I tried spinning with a drop spindle, and it wasn’t all too exciting to me, and the roving kept breaking off (I was spinning a thin yarn) So now I’m like “eh” about the whole thing. Is it easier/better to spin with a wheel? Sounds like it might be nicer, but my experience is that I could only spin thin yarn now. I tried making it thicker, but it just wasn’t working.
Since my wheel is still in pieces in the basement I can’t tell you if it is any easier…
But if your fiber keeps breaking as you are drafting you may be holding your hands too far apart. If you are drafting out farther than the length of the original strands the fibers can come apart.
I find it way easier personally to spin on a wheel compared to a drop spindle. There are people who swear by their spindles, but I like my wheel. It doesn’t hurt my shoulder nearly as much and doesn’t require as much coordination!
I love my wheel too. I hated using a drop spindle… still do. Ugh, that’s a little TOO hands-on for me. However, using a wheel takes as much patience in the beginning as a spindle does. It takes time to learn to coordinate your hands and feet… kinda like riding a bike. But once you get it, it’s hard to forget.
Another wheel advocate here, but I endorse going to a yarn shop or finding a friedn with a wheel to try out for a couple hours before deciding.
I did a drop spindle on and off for a couple months with minimal results, but then spun on a friends wheel and even though her wheel was handicapped I could tell I loved it. It just depends. I’ve seen people, especially oon the crafster.org boards, who are masters with the spindles…so much so that they spindle spin yarn to save up for a wheel, and make it in a couple months. Amazing. (makes me pissed off that I wasted my teenage years on Letterman and cuttin gpictures of David Duchovny out of mags.)
LOL! Well, I suck on my spindle…I only did it for a day and a half a while back, but I just didnt find it too appealing to my tastes, but I do think it would be nice to be able to spin my own yarn And I have only one knitting friend who lives in a suburb about 30 mins away - keep in mind, I’m car-less lol. And she made me my spindle.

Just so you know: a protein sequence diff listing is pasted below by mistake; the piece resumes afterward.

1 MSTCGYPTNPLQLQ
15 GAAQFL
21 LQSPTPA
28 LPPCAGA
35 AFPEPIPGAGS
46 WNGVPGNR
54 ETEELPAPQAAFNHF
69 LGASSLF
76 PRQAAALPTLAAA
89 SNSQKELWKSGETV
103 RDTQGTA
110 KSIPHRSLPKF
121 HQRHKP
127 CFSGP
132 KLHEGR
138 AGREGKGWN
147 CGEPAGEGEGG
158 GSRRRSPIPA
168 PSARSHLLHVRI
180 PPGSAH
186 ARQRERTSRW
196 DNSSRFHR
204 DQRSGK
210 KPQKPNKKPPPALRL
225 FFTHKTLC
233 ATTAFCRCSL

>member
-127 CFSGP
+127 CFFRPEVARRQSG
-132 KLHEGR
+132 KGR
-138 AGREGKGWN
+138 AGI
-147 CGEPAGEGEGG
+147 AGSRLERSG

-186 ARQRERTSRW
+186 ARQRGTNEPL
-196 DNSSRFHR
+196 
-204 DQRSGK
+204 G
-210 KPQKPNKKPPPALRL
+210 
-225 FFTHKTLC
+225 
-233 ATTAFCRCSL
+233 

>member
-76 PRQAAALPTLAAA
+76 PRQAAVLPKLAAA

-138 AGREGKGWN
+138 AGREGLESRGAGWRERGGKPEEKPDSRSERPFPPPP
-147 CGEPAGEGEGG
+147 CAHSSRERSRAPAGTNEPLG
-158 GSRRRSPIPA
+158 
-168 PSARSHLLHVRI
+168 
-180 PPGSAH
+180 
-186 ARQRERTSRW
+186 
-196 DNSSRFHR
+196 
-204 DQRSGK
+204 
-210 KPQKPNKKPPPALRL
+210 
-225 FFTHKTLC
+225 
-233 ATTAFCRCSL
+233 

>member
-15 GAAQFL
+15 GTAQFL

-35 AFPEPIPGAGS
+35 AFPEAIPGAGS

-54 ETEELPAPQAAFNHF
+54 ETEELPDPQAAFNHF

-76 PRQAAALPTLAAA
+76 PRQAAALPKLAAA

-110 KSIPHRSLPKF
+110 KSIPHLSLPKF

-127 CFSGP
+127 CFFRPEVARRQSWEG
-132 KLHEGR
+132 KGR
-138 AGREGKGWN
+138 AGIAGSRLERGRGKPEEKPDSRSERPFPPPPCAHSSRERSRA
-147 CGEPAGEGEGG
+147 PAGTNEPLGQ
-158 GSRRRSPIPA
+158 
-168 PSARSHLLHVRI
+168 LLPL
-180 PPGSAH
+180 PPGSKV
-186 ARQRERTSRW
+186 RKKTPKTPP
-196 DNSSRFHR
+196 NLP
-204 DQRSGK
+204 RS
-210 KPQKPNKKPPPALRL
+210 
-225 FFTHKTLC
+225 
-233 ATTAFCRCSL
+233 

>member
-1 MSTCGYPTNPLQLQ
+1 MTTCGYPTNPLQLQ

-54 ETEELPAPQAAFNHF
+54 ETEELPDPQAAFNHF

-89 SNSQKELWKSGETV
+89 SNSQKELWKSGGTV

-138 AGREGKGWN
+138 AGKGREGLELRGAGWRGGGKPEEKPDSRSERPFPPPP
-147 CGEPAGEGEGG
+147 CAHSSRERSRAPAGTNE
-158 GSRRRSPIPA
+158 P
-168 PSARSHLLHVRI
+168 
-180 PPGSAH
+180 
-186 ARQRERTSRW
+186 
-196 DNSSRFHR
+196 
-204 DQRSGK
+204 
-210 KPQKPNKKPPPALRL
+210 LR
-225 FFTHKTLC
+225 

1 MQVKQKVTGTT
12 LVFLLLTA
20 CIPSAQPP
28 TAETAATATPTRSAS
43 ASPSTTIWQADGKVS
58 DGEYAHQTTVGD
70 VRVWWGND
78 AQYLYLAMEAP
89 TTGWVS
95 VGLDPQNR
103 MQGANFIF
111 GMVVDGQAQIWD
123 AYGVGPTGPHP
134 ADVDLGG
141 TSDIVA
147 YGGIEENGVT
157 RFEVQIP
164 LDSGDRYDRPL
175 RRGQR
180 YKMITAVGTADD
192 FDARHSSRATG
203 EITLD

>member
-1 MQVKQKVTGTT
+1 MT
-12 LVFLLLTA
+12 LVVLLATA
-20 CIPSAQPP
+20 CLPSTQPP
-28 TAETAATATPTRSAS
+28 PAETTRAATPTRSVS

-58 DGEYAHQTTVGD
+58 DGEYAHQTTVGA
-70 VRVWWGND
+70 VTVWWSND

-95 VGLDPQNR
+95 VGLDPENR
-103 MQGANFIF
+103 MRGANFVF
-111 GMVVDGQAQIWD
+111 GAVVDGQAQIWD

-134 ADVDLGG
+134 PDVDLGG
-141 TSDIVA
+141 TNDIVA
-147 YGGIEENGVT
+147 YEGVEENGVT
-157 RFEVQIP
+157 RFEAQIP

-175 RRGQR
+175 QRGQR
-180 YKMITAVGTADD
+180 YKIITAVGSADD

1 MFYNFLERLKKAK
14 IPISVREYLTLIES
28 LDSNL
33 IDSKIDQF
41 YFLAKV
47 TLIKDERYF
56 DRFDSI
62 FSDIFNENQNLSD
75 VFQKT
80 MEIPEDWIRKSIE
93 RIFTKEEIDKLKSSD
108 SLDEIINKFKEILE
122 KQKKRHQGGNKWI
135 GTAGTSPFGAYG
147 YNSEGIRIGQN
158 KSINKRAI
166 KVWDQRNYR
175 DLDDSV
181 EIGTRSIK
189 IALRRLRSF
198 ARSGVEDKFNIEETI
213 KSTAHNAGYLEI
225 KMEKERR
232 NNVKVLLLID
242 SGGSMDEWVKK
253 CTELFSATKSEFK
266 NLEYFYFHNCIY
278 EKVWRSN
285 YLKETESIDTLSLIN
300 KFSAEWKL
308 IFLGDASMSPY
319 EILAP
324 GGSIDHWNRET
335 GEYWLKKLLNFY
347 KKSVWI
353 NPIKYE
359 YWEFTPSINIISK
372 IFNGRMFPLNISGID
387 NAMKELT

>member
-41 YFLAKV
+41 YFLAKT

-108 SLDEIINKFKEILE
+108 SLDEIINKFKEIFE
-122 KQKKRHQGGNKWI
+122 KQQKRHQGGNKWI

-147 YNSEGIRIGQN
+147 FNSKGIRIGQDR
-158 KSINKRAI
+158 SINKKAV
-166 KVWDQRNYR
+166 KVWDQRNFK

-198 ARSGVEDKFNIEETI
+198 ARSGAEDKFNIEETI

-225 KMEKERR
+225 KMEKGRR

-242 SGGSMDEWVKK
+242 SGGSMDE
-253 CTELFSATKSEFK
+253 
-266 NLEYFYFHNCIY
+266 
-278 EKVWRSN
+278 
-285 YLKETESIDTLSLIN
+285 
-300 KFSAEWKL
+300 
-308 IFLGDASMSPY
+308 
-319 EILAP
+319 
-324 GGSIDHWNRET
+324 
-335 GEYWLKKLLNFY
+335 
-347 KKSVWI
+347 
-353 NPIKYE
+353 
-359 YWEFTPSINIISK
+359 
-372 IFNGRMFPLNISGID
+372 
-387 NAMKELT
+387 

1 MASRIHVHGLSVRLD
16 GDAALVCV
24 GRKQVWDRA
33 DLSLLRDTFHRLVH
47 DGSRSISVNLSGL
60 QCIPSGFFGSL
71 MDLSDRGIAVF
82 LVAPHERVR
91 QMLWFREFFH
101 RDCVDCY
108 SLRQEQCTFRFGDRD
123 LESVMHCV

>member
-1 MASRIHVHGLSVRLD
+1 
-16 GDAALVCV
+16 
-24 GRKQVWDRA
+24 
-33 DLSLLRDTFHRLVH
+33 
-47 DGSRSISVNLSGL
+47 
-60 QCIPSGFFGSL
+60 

That would be SO neat to have a friend with a wheel! Is a spinning wheel the same thing sleeping beauty had?
Hi! I am new to the group, but not to spinning. I started “playing around” with drop spindles back in the early 80’s with very little success, other than “novelty art yarns”. A few people tried to teach me on a wheel with no success at all. Yarns all broke constantly. Finally, someone loaned us an old Ashford wheel, and I started spinning on that. After a couple of weeks of novelty art yarn, I tried a different technique; folding the wool in half and spinning from the fold. The spinning suddenly changed to a nice, consistant yarn. After doing that for a couple of days, I went back to the drop spindle. Nice, consistant yarns again. OK, the answer to the question: learning on a drop spindle can be very easy. So can a wheel. Getting better on one will most likely improve your spinning on the other. Most of all, have fun!
I’ve done both and like my wheel a lot more. With a spindle there are two factors at play: keeping the spindle spinning and spinning the yarn. With a wheel, its far easier to spin the yarn because you can concentrate more on it.
I just learned to spin using a drop spindle and it is going OK. I learned that I need to pre-draft all of my roving before I spin so I am not doing too many things at once. As I get better, I hope to be able to draft and spin at the same time. I tried a spinning wheel and it required more coordination than I have. I do plan on trying it on a wheel again.
Spinning on a wheel is in some ways easier than with a spindle, but not necessarily at first. As VickiIL said, in regards to your roving breaking off, you may be holding your hands too far apart, but you may also be trying to spin the yarn thinner than the spindle is made for. There are different weights for spindles, and if you want the really fine stuff, you must have a lace-weight spindle. Personally, I like both wheel and spindle spinning. I found once I got the hang of using the drop spindle, it wasn’t really any harder than the wheel, just different. And more physical.
I’ve actually never used a spindle at all, only wheels, but I’ve heard that learning the basics of drafting can be easier since you don’t have to try and coordinate your feet with everything else. But in the end, once you know what you’re doing, I’ve heard that a wheel can be a lot easier and I know several people that were tempted to give up spinning altogether after spinning on a drop-spindle but gave it one more try with a wheel and loved it.
Some people suggest learning on a drop-spindle, but others warn against that because of the many people that come away frustrated and won’t even give a wheel a chance because bad experiences with drop-spindles.
That said I know people who own both drop spindle and wheels and use both as their time and space allows.
I would vote yes. I learned to spin with a spindle and then switched over to a wheel in short order. It did help to have the spindle. I may go back and do a little spinning with the spindle just to see it its gotten better from my practice on the wheel.